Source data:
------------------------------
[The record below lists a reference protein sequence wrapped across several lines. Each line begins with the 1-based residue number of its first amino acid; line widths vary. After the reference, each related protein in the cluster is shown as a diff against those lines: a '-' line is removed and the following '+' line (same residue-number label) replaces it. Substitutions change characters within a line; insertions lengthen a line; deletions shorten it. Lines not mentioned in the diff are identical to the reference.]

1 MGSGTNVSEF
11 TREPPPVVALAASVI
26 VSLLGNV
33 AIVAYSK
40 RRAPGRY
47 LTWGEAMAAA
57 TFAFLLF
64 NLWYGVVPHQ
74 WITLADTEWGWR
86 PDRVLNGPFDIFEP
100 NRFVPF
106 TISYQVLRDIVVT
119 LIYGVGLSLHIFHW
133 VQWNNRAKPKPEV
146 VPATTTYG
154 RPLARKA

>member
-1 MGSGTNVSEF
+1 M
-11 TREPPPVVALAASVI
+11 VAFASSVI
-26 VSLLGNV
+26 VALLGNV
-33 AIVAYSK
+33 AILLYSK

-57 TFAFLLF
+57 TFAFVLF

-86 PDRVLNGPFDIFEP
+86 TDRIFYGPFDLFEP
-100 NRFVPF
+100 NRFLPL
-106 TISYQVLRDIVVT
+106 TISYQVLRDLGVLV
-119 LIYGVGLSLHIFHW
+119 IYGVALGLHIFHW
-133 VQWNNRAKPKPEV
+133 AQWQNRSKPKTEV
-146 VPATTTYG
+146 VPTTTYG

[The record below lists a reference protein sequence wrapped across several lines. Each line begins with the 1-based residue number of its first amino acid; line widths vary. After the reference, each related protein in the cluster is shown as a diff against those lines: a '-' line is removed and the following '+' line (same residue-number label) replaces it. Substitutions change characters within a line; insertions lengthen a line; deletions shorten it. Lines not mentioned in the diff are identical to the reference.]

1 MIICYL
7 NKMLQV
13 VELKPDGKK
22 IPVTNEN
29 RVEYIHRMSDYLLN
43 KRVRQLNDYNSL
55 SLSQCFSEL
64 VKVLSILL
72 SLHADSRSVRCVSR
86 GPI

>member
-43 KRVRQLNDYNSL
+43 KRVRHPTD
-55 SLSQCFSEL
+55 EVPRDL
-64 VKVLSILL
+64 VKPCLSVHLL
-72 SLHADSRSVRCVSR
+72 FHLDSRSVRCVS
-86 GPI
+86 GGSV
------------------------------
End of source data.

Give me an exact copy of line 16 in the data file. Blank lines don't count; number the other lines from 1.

146 VPATTTYG